Featuring Marvel’s first Asian superhero, “Shang-Chi and the Legend of the Ten Rings” met it’s high expectation by integrating traditional martial arts, fantasy and Asian representation into mass media.
The supernatural martial-arts movie, which occurs within the Marvel Cinematic Universe, is clad with thrilling fight scenes and heartwarming depictions of platonic relationships.
The story follows Shang (Simu Liu)—a valet parker haunted by his past after his escape from the Ten Rings organization. After a turn of events, Shang is forced to seek out his mother’s homeland, pulling him back into a world filled with mystical creatures and kung fu warriors, each helping him unravel hidden truths along the way. In painting this elaborate backstory, the film uses a series of flashbacks to slowly reveal the deterioration of his family’s bond.
Offering contrast to this darker tone is Shang’s best friend, Katy (Awkwafina). While her character primarily serves as comic relief, she becomes more involved in Shang’s journey, even joining him in his later battles. Overall, the characters in “Shang-Chi” are complex, funny and easy to empathize with.
The main antagonist of this film is Shang’s father, Wenwu (Tony Leung). Wenwu is more complex than many of the other Marvel villains as much of his action is caused by the love for his children and the hopelessness he felt after the death of Shang’s mother.
In terms of the actual cinematography, the fight scenes in “Shang-Chi” were exceptional, surpassing the high standards of Marvel. For example, Ta Lo, the magical realm of Shang’s mother, immerses its audience through realistic CGI and breathtaking scenery that seem quite literally “out of this world.”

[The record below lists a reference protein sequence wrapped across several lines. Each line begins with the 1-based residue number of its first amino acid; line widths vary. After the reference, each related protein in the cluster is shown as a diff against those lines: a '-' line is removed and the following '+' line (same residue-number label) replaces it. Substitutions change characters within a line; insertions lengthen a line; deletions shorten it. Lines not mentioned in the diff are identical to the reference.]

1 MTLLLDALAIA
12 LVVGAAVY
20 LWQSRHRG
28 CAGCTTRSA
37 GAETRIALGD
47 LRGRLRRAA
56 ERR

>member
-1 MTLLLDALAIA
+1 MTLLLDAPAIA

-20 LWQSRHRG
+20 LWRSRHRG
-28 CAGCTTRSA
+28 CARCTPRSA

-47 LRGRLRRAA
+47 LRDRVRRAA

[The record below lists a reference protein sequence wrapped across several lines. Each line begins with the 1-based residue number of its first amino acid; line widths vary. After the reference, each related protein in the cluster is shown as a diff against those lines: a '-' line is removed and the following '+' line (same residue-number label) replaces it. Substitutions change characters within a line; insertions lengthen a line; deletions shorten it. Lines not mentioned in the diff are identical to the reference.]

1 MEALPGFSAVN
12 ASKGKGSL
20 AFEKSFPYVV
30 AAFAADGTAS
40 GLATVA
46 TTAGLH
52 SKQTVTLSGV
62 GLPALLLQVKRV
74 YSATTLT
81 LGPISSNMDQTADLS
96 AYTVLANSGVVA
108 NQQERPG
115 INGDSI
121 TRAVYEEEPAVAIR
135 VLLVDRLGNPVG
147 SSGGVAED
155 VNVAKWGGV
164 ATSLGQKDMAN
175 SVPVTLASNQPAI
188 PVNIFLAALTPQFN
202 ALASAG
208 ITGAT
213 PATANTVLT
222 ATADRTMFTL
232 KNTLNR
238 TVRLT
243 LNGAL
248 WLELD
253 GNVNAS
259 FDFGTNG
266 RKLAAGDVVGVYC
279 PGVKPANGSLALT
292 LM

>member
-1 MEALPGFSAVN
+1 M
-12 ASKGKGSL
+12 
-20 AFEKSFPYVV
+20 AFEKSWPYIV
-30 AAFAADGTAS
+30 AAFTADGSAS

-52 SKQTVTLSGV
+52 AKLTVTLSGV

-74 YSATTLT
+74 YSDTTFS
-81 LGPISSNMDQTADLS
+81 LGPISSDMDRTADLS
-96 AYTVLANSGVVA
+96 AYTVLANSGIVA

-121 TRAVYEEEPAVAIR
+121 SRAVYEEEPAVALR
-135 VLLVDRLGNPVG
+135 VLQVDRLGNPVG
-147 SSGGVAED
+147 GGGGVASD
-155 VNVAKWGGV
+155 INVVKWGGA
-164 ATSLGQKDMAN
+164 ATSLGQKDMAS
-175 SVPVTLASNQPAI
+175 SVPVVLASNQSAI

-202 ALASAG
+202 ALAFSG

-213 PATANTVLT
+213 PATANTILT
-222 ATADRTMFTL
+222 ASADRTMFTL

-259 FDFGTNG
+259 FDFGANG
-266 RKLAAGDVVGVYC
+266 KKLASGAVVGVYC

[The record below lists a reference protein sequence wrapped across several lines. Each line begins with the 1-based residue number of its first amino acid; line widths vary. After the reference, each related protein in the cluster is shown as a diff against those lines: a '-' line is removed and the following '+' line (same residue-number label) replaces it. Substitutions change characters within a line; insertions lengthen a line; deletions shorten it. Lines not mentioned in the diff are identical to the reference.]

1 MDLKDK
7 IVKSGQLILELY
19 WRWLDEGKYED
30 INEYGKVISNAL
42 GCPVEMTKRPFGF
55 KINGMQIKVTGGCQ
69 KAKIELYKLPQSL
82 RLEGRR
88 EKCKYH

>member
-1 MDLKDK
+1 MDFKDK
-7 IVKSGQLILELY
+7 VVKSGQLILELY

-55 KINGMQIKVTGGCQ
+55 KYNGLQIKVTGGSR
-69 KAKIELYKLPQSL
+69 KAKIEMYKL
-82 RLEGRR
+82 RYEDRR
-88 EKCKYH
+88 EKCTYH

One of the most notable wins for the film, however, is representation. Under the guidance of Asian-American director Destin Daniel Cretton, the film not only stars a predominantly East Asian cast, but also successfully incorporates Asian culture in its plot.
Without being cliche, the film pays notable tribute to Chinese culture and folklore. From subtleties like Katy and Shang breakfasting on Jook (porridge) together to referencing name changes, “Shang Chi” includes relatable details for its Asian-American fans. But, perhaps the movie’s largest nod to Chinese folklore is its inclusion of dragons.
Traditionally, dragons are the most respected animals in Chinese mythology and, in “Shang-Chi,” they are a recurring element. Not only does a dragon statue illuminate the path to Ta Lo, but they even play a large role in shaping the weaponry and armor used in the final fight scene.
Moreover, the film avoids harmful stereotypes traditionally imposed on East Asians. Hollywood is known for its generalization of East Asian cultures, often mixing them together and disrespecting these distinctly different countries.
Even worse though is the industry’s stereotypical portrayal of Asian characters , as Asian men are portrayed as weaker and feminine and Asian women being portrayed as ‘exotic’ under the ‘dragon-lady’ stereotype. Shang-Chi completely avoids these generalizations by having Katy as a humorous sidekick and Shang an ambitious protagonist.
Along with being a cinematic success, “Shang-Chi and the Legend of the Ten Rings,” paves the way for further inclusivity in media.